When music at a neighbor's evening party got too loud for his liking, Raul Rodriguez showed up to complain, carrying a gun and a video camera.
As a verbal confrontation unfolded, the retired Houston-area firefighter told a police dispatcher by phone that he feared for his life and was "standing his ground," a reference that calls to mind the law at the center of the Trayvon Martin slaying in Florida in February.
The incident involving Rodriguez happened two years before Martin's death and will be decided under a different kind of self-defense doctrine. But it offers another example of how laws governing deadly force are tested in the nation's courtrooms and the many complex legal issues that swirl around each case.
Prosecutors call Rodriguez an aggressor who could have safely left his neighbor's driveway anytime. His defense attorneys insist Texas law still gave him the right to defend himself, even if it meant taking a life.
In a 22-minute video that he recorded that night, Rodriguez can be heard talking to a police dispatcher after walking over to the home of Kelly Danaher to complain about the noise. Both men lived in Huffman, an unincorporated area about 30 miles northeast of Houston.
Rodriguez told the dispatcher he feared for his life. He can also be heard telling Danaher and two other men to keep the noise down. One of the men, who had apparently seen Rodriguez's gun, cursed at Rodriguez and suggested that he was going to go inside Danaher's home and retrieve his own weapon.
"Look, I will defend myself, sir. ... It's about to get out of hand, sir. Please help me. Please help me, sir. My life is in danger now," Rodriguez can be heard saying on the recording, which was played for jurors this week. The images are mostly dark or in shadow.
"I'm standing my ground here. Now these people are going to go try and kill me."
Rodriguez, 47, eventually tells the dispatcher, "Look I'm not losing to these people anymore." A loud cackling laugh is then heard before someone appears to reach for the camera and a gun goes off. That's when the video abruptly ends.
Danaher, 36, who taught physical education at an elementary school, was killed. The two other men were wounded.
One of the wounded men, a Houston firefighter named Ricky Johnson, told jurors Friday that he and his friends were not at fault, saying Rodriguez "started the process by coming with a gun."
Prosecutor Kelli Johnson has portrayed Rodriguez, who fought fires in the Houston suburb of Baytown, as the one who was looking for a fight.
Kenneth Ellis, who lived across the street from Rodriguez, testified Friday that on the night of the shooting, he saw that Rodriguez was "agitated and angry." As he left his home, he was saying "Shut up. Shut up."
Johnson attempted to introduce evidence showing that Rodriguez had a history of threatening neighbors by brandishing his gun. But state District Judge David Mendoza did not allow the evidence.
One of Rodriguez's attorneys, William Stradley, tried to demonstrate that his client was in fear for his life when one of the men lunged at him, and he had less than a second to respond.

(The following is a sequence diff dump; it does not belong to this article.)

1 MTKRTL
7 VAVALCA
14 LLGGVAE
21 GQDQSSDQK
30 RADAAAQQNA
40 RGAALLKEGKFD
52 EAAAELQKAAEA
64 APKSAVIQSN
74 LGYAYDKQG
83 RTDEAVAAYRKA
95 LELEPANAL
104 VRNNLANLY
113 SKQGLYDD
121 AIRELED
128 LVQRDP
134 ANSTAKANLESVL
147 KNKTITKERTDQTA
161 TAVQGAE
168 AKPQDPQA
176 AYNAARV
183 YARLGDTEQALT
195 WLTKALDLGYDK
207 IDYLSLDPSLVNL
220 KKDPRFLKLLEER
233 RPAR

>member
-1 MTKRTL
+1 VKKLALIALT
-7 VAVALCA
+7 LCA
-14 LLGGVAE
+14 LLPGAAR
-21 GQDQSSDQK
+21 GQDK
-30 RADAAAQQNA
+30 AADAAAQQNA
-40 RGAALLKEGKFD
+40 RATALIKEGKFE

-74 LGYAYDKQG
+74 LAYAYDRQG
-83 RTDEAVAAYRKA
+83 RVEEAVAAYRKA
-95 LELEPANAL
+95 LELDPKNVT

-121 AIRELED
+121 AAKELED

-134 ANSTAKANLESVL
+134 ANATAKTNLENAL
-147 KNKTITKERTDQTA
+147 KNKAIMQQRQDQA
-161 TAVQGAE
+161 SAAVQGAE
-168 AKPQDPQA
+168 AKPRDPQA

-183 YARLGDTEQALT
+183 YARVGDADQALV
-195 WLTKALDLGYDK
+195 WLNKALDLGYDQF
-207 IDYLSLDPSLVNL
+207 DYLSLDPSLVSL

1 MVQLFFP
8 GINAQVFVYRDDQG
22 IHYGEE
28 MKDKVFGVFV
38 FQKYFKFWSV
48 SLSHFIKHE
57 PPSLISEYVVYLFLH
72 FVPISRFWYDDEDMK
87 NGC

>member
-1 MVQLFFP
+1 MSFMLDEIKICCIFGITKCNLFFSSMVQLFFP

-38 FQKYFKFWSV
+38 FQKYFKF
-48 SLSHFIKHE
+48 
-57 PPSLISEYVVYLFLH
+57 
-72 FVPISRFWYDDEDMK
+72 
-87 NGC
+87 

The defense sought to put the burden on the three other men, saying they caused the confrontation to escalate.
"Do you take any responsibility for what happened," Stradley asked Johnson.
"Of course I do," replied Johnson, who on the video can be seen being restrained by the two other men before the shooting.
Texas' version of a stand-your-ground law, known as the Castle Doctrine, was revised in 2007 to expand the right to use deadly force. The new version allows people to defend themselves not only in their homes but also in workplaces or vehicles. It also says a person using force cannot provoke the attacker or be involved in criminal activity at the time.
While Rodriguez was not in his own home or vehicle or business when the shooting happened, Houston criminal defense attorney Grant Scheiner said he believes the law still applies because the 2007 revision gave people wider latitude on when they can use deadly force. Rodriguez had a concealed handgun permit.
"We are not questioning his wisdom," Scheiner said. "We are questioning whether he followed the restriction of the law."
Scheiner believes prosecutors will have a hard time overcoming the precedent of a 2007 case involving another Houston-area resident, Joe Horn, who was not charged by a grand jury for fatally shooting two men he suspected of burglarizing a neighbor's home.
"Joe Horn didn't get indicted. It's going to be hard to convict somebody in these circumstances," he said.
But Jimmy Ardoin, another Houston criminal defense lawyer, believes Rodriguez's lawyers have the tougher challenge _ convincing jurors that his actions fit any of the exceptions for deadly force under Texas law.
"I'm not sure that if the jury believes he initiated the confrontation, he will get the protection of self-defense laws," he said.
Sandra Guerra Thompson, a criminal law professor at the University of Houston Law Center, said stand-your-ground laws are encouraging more people to take matters into their own hands instead of waiting for authorities.
"I guess under the law, we've made a decision that people can go out and do this," she said. "Do we really want to encourage people to use force in this manner in these kinds of situations or do we want to encourage them to call the police?"
Scheiner acknowledged there are examples where the use of deadly force goes too far. But he doesn't think that will prompt lawmakers to revise or pull back stand-your-ground laws.
"The clear trend in American law is to expand the rights of people to protect themselves by using deadly force," he said.